Once it looked close enough to fit, I then created a second file, starting with a basic box large enough to fit my pencil board, then removing a cavity based on my measurements and the pencil model at its widest point, which would allow me to have a flat face of the pencil, touching the bottom of my jig.

The other part used for alignment was the angle of the pencil tip. Using two planes and a distance from tip to base, I was able to use the Loft feature in Inventor to make an estimate on the angle needed to match the pencils.

Once the general jig was designed, and knowing that I would need some place to be able to apply superglue, I removed most of the outer wall structure, leaving a basic skeleton frame, letting each side of the jib align the pencils together. I'm not sure the center walls proved particularly useful, but they were not an issue in the later use of the 3d printed jigs

Step 4: Printing the Jig

Print Job settings:

PLA Filament

20% infill

3 perimeter shells and 4 Top/Bottome Shells

No supports or rafts are needed, but in my case a raft acts as a decent base for the jig.

Designer Notes

I'm including the Inventor 2017 CAD Files for the Pencil model and Pencil Jig model I created for my pencil boards as well as a working STL file for the jig I designed for the pencils I have, feel free to modify it to better suit your needs!

One of the features of this design is to use the small groove for the eraser ferrule uses to stay attached to the pencil and an alignment point for my jig. I think its proven useful, and has been the primary alignment element of this design, but in the future I plan to rework this design to work with the more common eraser free golf pencils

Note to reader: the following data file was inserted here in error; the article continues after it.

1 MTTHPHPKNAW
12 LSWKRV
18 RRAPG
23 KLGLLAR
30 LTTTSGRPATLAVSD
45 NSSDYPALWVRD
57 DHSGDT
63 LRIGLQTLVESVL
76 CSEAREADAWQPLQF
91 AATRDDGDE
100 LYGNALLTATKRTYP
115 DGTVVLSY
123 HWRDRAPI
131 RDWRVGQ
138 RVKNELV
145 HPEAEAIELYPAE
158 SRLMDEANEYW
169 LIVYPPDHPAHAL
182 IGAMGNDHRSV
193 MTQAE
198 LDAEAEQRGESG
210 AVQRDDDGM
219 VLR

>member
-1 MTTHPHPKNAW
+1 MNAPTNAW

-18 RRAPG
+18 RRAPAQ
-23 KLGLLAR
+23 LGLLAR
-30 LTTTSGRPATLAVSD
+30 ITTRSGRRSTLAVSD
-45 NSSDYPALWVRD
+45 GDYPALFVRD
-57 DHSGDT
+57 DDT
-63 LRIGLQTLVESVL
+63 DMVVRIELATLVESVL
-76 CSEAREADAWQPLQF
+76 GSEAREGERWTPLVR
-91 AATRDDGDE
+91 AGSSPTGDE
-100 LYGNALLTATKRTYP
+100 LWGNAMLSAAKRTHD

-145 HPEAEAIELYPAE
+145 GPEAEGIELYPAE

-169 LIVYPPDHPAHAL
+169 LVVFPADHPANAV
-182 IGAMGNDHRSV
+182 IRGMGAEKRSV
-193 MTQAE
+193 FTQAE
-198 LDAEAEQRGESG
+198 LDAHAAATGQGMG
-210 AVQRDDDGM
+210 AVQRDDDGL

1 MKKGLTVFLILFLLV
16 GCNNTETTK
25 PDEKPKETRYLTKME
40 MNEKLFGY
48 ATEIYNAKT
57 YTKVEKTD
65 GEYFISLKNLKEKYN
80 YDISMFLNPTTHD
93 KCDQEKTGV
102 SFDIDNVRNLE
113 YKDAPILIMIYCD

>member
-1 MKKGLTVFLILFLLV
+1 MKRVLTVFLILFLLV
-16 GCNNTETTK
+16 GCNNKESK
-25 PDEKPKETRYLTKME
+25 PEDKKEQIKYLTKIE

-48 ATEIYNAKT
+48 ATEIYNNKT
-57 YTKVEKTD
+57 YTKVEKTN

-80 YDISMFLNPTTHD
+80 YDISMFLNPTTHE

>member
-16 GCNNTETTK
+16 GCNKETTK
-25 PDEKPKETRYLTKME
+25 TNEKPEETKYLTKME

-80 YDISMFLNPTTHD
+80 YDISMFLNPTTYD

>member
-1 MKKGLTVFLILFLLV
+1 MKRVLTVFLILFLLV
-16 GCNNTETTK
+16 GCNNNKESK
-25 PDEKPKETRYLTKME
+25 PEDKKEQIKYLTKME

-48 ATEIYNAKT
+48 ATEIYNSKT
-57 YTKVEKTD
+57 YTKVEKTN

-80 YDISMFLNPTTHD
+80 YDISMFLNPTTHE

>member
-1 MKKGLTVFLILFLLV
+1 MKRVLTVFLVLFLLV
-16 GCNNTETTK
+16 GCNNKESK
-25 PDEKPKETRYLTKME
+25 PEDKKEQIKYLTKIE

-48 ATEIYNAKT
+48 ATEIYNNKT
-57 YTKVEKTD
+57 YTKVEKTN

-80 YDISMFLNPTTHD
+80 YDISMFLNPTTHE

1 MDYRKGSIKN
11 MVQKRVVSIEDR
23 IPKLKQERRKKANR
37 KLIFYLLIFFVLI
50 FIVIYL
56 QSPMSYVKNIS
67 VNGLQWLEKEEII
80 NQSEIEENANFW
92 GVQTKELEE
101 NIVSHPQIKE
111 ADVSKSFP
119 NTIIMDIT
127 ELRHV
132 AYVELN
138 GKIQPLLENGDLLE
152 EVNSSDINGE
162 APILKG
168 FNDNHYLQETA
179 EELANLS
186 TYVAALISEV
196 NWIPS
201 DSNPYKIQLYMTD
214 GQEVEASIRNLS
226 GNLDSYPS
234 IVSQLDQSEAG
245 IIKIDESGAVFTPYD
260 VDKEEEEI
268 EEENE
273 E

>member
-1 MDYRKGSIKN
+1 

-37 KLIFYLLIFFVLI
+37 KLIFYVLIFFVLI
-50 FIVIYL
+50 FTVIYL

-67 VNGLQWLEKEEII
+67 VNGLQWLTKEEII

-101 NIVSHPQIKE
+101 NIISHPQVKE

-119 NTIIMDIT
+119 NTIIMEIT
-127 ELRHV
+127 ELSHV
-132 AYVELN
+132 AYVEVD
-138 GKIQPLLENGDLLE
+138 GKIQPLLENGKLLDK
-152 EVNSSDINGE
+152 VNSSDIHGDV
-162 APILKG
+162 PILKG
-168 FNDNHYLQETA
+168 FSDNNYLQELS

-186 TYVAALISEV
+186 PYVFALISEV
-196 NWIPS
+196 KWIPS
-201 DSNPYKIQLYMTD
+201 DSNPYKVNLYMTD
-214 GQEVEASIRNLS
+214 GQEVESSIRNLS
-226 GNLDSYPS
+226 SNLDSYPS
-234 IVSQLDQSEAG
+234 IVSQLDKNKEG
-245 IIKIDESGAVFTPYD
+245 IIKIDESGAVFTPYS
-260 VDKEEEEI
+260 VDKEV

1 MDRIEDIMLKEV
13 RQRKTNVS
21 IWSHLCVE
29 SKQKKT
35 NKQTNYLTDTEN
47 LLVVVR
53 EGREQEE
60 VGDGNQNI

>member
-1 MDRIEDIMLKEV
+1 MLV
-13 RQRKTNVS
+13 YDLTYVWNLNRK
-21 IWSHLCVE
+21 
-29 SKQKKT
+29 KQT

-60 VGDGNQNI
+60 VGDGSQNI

There is also room for improvement on the pencil tip side. While I have enough tolerance present in my jig that I can remove a board of pencils from the jig, I'm often having the exposed lead tips scrape up against the 3D printed layers atthe very tip. Occasionally these scrapes catch the lead, and some portion of the pencil tip is broken away. Having a full sized hole around that tip's point could help resolve that issue.

Step 5: Building the Pencil Board

Gluing up the pencils

With the jig built, the job is relatively simple:

  1. Line up a pencil with the jig's guides. Be mindful of the direction of the printed text on the pencil.
  2. Carefully lower the pencil down the guides until touching the base
  3. Apply a few drops of superglue to the top of the newly placed pencil
  4. Repeat 1-3 until the jig is filled with pencils.

Words of Warning

As noted in the jig design notes, the lead on the pencil will scrape up again the layers of the printed jig. A drilled hole could relieve this pressure. Also in this design, you'll have most of your alignment done of the former eraser side, as it will have both the blunt end to align with the side, and the grooves for the ferrule will have its own slide to keep it aligned.

Other Tips and Advise

Be mindful of the text orientation of the pencils. Since the golf pencils I'm using are misprints, I have no particular reason for the text to show, so I'm intentionally adding the pencils with the text face to face, or otherwise getting glued in between the pencils.

You can slightly bend the jig frame, making it a little easier to move the pencils inside the jig without damaging the lead tips (good for both building the board and removing it from the jig after the glue sets.)

Step 6: Preparing the Milling Job

Setup the workspace

To setup the CNC job, one of the first steps is to know the size of your material. In the case of the pencil boards, this means height, depth, and width and the size of the area you plan to mill, but you also need to know the location of the graphite rod encased in the wood shell, and its diameter so you can make an informed decision about how wide the lead lines will be in the final product. I recommend you use a combination of the 3D Model's used in creating the jig in combination with the physical measurements of your board.

In the CAM process you also need to define the material being cut. While most pencils are made out of inexpensive cedar wood, that's not an option in Easel, but Soft Maple wood is of similar hardness and worked for me.